On February 6, 1997, a confident President Clinton presented a $1.69 trillion budget proposal to Congress for the 1998 fiscal year, a 3 percent increase over the previous year. He said that his proposal-which included substantial spending increases for welfare, health care, and education, as well as tax cuts for middle-class families-would result in a balanced budget by the year 2002. Republican leaders appeared to be more receptive to this budget than they had been to the one proposed for the previous year, having realized that the public largely blamed the GOP for the fierce budget battle in 1995 and 1996 which forced two government shutdowns.
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The Washington Post and The Los Angeles Times reported in August and September 1997 that major Democratic campaign donors were gaining the ear of President Clinton in return for their money. During this period, videotapes were released under subpoena by the White House which showed Clinton and Gore socializing there with major campaign donors. The tapes confirmed the allegations by the newspapers that some of these donors were Asian-born or leaders of major companies doing business in Asia. Clinton and Gore are shown dressed as Buddhist monks in reference to a fundraiser attended by Gore at a Buddhist temple in California, whose legality was questioned. The message on the wall refers to alleged intercedings with the White House by a CIA official identified only as Bob, on behalf of a donor with questionable motives.
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Vice President Al Gore's fundraising telephone calls were top news during the week of August 24, 1997. A Washington Post article on August 27 reported that the forty-six people contacted by Gore contributed, directly or through their companies, almost $3.7 million in unregulated ‘soft money' to the Democratic National Committee. At a news conference called to answer the allegations that he had broken federal law by making fundraising phone calls from federal property, Gore asserted that there was "no controlling legal authority" to decide the issue of campaign phone calls. In April, Gore had attended a fundraiser at a Buddhist temple in California, where it was alleged that at least one illegal donation had been made.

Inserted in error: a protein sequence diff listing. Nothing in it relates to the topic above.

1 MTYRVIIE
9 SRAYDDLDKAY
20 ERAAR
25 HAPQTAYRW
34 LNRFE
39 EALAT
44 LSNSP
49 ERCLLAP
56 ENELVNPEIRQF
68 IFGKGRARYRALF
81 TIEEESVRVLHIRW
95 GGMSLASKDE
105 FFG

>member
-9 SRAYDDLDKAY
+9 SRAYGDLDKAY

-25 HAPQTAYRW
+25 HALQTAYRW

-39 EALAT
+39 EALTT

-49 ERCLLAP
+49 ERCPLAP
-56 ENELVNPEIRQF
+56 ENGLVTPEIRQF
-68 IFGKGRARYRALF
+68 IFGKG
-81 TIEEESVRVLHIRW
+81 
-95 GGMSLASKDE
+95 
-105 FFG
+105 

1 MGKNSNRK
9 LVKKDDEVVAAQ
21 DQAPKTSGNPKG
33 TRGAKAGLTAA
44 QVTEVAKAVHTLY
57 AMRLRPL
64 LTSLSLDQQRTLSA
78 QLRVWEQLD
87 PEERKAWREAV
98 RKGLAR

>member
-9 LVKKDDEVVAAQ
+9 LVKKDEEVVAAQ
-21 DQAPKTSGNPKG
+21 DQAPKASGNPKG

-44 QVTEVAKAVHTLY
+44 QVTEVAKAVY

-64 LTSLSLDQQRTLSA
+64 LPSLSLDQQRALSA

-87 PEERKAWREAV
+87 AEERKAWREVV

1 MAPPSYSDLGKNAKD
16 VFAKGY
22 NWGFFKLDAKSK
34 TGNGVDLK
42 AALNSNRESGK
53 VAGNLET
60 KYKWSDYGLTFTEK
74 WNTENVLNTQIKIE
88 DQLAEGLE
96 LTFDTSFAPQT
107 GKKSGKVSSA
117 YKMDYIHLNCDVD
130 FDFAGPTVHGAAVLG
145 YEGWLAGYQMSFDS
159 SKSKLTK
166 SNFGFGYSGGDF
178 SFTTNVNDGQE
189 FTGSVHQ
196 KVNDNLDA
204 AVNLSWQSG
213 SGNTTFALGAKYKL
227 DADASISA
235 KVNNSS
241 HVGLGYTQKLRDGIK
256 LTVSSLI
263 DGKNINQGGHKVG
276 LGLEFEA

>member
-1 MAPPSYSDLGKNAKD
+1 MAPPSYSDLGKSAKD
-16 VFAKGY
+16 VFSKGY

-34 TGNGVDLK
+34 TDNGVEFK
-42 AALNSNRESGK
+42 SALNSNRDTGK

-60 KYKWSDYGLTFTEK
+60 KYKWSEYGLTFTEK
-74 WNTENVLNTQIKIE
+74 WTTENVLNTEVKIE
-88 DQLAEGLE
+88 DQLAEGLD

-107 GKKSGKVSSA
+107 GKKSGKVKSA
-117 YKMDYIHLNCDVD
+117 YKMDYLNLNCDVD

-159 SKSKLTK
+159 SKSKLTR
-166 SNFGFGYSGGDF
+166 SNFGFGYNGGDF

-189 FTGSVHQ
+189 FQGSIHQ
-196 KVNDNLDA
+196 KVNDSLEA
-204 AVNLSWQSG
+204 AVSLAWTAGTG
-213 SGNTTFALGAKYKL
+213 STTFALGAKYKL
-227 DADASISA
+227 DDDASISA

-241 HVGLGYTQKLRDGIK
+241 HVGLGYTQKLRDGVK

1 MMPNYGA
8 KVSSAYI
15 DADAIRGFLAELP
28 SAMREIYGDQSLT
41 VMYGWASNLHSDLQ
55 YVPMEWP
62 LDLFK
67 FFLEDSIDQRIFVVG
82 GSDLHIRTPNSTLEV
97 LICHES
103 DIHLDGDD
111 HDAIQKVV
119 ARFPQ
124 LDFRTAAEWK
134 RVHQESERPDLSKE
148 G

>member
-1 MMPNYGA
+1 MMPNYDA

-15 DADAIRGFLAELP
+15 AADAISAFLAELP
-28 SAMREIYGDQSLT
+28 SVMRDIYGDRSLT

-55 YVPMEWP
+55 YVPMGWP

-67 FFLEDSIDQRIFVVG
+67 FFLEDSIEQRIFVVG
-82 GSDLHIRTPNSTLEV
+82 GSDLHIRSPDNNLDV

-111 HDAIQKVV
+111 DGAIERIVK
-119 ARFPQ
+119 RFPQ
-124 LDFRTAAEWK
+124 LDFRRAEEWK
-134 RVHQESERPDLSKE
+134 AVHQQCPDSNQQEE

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On August 19, 1997, Russian space agency officials announced that Mir's damaged main computer, which had failed the previous Monday, was back in operation, allowing Mir's guidance system to keep the station in a stable position. An old computer part had needed to be replaced. One official said, "We used to change Mir's computer parts after its technical life expectancy would run out, say after five years. But now, due to financing problems, we have to use them till they die."
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